Post-COVID is going to be very difficult because, the economy is already badly affected now and this will not go out quickly. It’s not yet post-COVID and we can see that people are very hungry. But how much can you continue to give them? Even you that is giving, it will get to a point you will run out of supplies because everything and everybody is on lockdown. Even if you have money that fills this room, if you continue to take out of it without doing anything to replenish it, it will get finished. The point is people are crying, but the little we can do, let us do for them. Another point is that some people don’t believe that there is COVID-19, they believe government want to use it to make money and I wonder how. But the fact remains that COVID-19 is real because, we have seen the impact it has had in other countries, how people are dying daily. But you see, most of our people are daily workers and if they don’t go out to work, they will not have anything to eat or feed their families. The government is trying its best, but this is the planting season and farmers need to plant so that we will not go hungry, post-COVID-19. You know right now that most of the grains in the grains reserves are being brought out to feed people. And then there is the problem of bandits attacking people in their farmers, in their houses and are not allowing the farmers to farm. If they don’t farm, how will we get food? As we are talking things are very expensive and its not everyone that can afford it.
Still on the vulnerable group, what’s your take on the decision by northern governors on the Almajiri children?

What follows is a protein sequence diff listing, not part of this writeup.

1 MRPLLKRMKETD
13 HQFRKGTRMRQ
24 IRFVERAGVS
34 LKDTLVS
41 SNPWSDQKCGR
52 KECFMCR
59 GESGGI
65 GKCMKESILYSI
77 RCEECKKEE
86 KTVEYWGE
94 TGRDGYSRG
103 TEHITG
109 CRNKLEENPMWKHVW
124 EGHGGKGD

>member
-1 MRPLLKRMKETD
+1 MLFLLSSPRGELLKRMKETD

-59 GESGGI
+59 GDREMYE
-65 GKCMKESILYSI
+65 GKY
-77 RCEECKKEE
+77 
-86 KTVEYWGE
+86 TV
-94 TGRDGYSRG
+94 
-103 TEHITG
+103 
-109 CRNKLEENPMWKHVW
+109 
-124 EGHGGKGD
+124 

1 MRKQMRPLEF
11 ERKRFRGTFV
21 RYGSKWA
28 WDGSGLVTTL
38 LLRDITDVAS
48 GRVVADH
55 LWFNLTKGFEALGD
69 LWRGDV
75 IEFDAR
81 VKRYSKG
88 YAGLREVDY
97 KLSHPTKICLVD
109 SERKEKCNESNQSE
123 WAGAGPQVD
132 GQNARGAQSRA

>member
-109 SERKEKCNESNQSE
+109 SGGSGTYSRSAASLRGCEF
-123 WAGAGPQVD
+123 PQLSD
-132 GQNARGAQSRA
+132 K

You see the Almajiri system has been in the North for a very long time. Even some of our current lawmakers have confirmed that they were once Almajirai. I think it was the Governor of Kaduna State that took that stand that this Almajiri system should stop. To me, it is very welcoming. When you see these children going about begging, it’s very heartbreaking. Even if these children must attend Koranic schools, they can do so in their states of origin. But this idea of shipping them to another states, all this cross pollination that they are doing with this children…even the Mallams they send these children to cannot afford to take care of them because the children are too many for them. This idea of the children moving about with pans begging doesn’t speak well of Nigeria. There are other African countries that are Islamic countries, but you don’t see their children on the streets begging. Nigeria is the largest country in Africa, we should have our dignity, we should have our pride. Nigeria is excessively rich in materials, mineral resources, human resources, we should not see our children on the streets. So, this stand by the northern governors forum is highly commendable, it’s a good move in the right direction. So, let the children go back to their parents, let their parents take care of them whether they want them to go to Koranic school or acquire western education, let them take care of their children. I like it very well.